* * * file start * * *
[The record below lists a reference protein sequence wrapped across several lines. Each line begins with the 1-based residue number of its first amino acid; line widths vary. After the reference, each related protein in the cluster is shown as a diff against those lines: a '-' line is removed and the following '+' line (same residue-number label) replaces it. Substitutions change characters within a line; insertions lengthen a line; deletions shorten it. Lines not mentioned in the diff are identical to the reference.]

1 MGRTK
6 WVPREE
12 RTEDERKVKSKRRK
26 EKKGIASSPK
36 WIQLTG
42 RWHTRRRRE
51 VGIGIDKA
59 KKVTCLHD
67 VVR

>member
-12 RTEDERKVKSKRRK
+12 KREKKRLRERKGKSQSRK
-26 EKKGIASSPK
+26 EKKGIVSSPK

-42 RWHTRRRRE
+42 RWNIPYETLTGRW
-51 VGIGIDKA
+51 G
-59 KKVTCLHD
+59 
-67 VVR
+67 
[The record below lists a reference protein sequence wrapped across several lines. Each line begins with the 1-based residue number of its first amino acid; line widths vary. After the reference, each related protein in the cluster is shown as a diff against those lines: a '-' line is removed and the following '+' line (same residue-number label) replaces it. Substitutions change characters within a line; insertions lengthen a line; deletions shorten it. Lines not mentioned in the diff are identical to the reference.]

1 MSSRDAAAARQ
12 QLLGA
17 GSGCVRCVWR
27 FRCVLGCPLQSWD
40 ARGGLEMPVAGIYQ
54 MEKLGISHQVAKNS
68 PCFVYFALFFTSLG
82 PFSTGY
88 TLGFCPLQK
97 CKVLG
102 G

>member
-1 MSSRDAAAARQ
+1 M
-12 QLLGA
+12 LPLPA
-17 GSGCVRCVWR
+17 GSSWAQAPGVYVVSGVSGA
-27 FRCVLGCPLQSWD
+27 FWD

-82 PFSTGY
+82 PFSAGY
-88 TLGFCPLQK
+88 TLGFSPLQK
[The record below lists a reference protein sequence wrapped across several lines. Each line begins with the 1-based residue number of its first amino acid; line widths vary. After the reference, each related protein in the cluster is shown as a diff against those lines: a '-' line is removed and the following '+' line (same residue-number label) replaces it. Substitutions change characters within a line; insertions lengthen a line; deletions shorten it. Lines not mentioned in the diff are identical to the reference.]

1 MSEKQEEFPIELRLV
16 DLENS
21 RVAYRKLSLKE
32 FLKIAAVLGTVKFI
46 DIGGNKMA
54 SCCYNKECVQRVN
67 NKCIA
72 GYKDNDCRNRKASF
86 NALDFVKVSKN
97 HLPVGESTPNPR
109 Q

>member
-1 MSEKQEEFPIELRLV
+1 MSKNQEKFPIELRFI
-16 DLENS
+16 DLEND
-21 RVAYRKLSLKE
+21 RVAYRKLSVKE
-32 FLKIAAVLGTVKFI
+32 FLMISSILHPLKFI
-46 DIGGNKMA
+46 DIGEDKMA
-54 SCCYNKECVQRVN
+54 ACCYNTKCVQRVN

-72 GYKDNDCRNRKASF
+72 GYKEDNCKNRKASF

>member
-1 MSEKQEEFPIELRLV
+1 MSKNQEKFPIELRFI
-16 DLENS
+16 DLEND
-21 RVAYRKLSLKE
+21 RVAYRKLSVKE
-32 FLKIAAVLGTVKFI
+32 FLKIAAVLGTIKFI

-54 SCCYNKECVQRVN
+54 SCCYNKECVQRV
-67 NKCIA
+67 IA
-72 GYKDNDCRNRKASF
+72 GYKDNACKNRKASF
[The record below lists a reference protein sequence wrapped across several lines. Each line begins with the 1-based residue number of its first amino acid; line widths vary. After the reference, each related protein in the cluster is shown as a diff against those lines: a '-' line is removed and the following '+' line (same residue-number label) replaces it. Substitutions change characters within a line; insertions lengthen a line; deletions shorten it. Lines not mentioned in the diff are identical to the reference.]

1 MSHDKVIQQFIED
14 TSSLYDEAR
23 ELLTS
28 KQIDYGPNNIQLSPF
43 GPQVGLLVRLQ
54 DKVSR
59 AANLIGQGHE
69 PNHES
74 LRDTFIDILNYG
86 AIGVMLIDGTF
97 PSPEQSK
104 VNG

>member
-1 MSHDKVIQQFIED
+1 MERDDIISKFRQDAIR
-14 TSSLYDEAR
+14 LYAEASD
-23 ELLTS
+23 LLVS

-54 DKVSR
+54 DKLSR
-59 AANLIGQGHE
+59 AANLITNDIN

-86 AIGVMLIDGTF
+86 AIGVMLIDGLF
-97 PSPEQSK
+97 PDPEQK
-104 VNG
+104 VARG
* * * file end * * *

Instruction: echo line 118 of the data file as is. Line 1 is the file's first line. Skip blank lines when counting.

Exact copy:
+97 PDPEQK